Damian R. Murray, a psychologist at Tulane University, studies how various social circumstances and life events affect people’s political views. For example, he recently discovered, becoming a parent is a the person becomes more socially conservative. On the eve of the Super Bowl, he gave an interview to the New York Times to discuss another recent study, which examined how sports fans’ political perspectives can be changed by their teams’ wins and losses.
This conversation has been edited and condensed for clarity.
What inspired this work?
These games are so emotionally powerful and people are so emotionally invested. The question is: what could be the downstream, real-world implications for things that have nothing to do with the sporting event itself? Are there consequences for political attitudes or voting patterns, or for our group affiliations?
To be clear, we’re talking about fans, not people who actually play the game.
RIGHT. As viewers, we experience the ups and downs of athletes we otherwise have no connection with. The material changes we experience, whether players win or lose, are essentially zero. But we continue this psychological adventure.
Can you describe the research?
We were doing two different studies in two different populations. The first sample was of Brits in England during the 2016 European Cup.
a month-long tournament held every four years to determine the best national football team in Europe.
It’s huge there, the closest thing to the Super Bowl, outside of the World Cup. We therefore sampled the British immediately after significant wins and losses in the tournament. We asked about their national biases within the group – that is, for example, to what extent they perceived a typical UK resident as intelligent or charismatic. We also asked them about what we call their financial egalitarianism.
Which one is?
We asked them whether or not they agreed that it’s the responsibility of more affluent people to help less fortunate people, and that sort of thing. This shows how tolerant people are of financial inequality.
We asked similar questions of the population in our second study: people outside Tiger Stadium in Baton Rouge, Louisiana, attending Louisiana State University football games. We surveyed people before and after the games. Fortunately for us, during our study period, there were two victories and two defeats.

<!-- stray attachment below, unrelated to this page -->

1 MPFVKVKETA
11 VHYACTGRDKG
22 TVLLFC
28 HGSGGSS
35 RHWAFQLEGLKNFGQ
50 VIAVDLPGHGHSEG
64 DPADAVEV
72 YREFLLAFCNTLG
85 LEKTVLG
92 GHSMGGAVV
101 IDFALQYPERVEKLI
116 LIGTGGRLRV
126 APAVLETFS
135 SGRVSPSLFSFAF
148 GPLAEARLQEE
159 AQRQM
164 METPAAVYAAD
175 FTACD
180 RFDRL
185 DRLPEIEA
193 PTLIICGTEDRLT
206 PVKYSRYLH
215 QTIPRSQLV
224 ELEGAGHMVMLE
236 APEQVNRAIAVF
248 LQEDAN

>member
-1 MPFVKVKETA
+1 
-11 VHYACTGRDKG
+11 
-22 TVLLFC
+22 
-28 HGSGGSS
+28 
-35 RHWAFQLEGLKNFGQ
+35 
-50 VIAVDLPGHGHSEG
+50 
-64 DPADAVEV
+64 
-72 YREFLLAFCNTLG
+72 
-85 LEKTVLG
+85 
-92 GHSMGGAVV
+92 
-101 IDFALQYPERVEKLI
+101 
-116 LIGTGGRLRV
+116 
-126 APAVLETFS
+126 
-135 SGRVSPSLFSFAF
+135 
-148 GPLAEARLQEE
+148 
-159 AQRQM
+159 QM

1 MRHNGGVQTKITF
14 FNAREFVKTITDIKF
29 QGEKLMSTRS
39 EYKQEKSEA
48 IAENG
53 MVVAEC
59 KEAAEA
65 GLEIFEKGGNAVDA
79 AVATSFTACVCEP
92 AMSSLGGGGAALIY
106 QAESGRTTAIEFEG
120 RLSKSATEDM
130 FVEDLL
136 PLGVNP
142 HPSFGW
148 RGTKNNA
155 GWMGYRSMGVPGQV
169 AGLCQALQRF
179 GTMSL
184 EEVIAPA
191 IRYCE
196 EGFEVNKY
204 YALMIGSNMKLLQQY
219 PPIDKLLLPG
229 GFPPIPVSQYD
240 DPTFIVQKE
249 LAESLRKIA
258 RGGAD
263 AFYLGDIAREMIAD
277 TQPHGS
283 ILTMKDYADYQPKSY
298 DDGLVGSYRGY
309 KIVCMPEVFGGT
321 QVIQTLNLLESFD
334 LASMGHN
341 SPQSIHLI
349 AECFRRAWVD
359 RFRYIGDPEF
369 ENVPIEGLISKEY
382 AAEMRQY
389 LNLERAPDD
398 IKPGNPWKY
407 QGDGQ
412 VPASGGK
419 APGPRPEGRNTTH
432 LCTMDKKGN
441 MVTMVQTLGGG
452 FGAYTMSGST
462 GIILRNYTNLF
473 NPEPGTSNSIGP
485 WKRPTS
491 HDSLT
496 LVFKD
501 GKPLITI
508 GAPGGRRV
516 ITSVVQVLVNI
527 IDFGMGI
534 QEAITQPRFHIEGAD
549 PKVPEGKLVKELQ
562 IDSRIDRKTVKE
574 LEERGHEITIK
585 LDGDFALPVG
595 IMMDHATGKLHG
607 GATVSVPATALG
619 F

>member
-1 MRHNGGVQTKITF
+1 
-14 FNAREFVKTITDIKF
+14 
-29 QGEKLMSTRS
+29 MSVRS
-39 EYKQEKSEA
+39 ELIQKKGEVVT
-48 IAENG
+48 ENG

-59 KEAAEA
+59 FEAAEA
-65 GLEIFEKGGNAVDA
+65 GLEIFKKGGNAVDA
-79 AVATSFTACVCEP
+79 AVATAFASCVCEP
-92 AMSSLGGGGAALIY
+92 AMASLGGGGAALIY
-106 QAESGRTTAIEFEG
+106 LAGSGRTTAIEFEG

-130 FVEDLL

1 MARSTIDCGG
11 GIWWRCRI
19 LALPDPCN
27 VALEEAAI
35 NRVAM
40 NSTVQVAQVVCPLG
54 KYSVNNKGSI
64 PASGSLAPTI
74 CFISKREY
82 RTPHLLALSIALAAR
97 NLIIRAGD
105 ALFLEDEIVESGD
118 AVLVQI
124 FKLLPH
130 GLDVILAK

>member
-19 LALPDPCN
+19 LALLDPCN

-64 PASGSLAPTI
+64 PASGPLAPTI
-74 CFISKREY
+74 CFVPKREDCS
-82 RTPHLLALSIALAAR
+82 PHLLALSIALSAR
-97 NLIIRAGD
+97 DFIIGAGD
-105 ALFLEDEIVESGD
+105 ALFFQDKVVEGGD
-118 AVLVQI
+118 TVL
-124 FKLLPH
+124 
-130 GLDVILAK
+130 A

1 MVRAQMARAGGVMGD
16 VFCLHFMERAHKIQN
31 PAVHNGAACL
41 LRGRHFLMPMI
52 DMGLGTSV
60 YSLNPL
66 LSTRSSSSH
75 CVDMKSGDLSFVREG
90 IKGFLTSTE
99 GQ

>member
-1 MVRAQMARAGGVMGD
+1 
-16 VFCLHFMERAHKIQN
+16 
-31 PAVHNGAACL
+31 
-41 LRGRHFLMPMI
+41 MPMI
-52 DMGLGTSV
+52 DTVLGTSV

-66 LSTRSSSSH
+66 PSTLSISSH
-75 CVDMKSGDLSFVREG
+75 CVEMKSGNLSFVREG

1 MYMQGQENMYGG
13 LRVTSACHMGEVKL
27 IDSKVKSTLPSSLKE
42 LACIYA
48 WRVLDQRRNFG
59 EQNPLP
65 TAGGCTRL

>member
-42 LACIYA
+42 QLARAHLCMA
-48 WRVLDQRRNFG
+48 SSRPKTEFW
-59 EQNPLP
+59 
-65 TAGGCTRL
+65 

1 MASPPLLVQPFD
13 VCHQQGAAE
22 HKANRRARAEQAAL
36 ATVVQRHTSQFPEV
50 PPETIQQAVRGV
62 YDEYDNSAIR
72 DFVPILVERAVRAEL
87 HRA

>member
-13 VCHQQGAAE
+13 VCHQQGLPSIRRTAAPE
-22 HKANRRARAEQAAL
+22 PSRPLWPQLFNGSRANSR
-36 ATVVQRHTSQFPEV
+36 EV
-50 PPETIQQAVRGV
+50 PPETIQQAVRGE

Not so lucky for LSU
RIGHT. What we found was that after a win, LSU fans had a greater in-group bias: They perceived more positive characteristics about other LSU people, for example, than the average LSU fan. LSU is smarter and physically stronger than the typical American. As we did in England, similar results. In England, after a national team victory, fans felt that the average Briton possessed more positive characteristics than after a defeat.
And after a victory, fans in both places felt less financially equal. So, both in England and at LSU, fans were more likely to agree with statements that too much money is allocated to those who are in a more difficult situation. The opposite happened after a loss: fans after losses were more supportive of financial equality in society.
So if we’re in a losing group, we might be more protective of the idea of egalitarianism because we’re aware that we might end up on the short end of the stick?
Exactly. We like to think that our moral positions and policies are rational, but we know from much previous work that our morality is strategically calibrated. The study seems to capture this psychological attraction we have toward more group bias and toward affiliation with winners and losers, no matter how arbitrariness the context or competition.
In the sense that we have no control over the game?
Yes. Moreover, in almost all cases, gambling does not influence our livelihood, our wallet, our family life or anything like that.
How long does this effect last? Will Chiefs or Niners fans feel like a win or a loss in November?
The emotional memories of victory or defeat will surely linger for many fans, but hopefully these small political changes will be fairly temporary and won’t last more than a few days. But even short-term effects can have real consequences. One of British football’s greatest victories came shortly before the Brexit vote. This vote was decided by the narrowest of margins. This speaks to how something fleeting, like a sporting event that moves the political needle slightly, can have big downstream ripples.
Have you really studied the link between Brexit and football?
No, and no one else has, to my knowledge.
Still, if the Super Bowl were held in, say, late October, could that affect a presidential election in November?
If I had to speculate, I’d say yes, a Super Bowl in late October could potentially influence a major election. Given how narrow the decisions are in many states, temporarily moving the needle by half a percent or less of the voting majority could change the outcome of the election.
Is it healthy to get so carried away with a game?
It’s totally psychologically healthy, if you just remember that it’s because we like to have these vicarious thrills. We love to affiliate and put our emotions into it with these otherwise totally irrelevant jerseys on a football field. After the game, however, I encourage fans to leave it on the field or on your screen.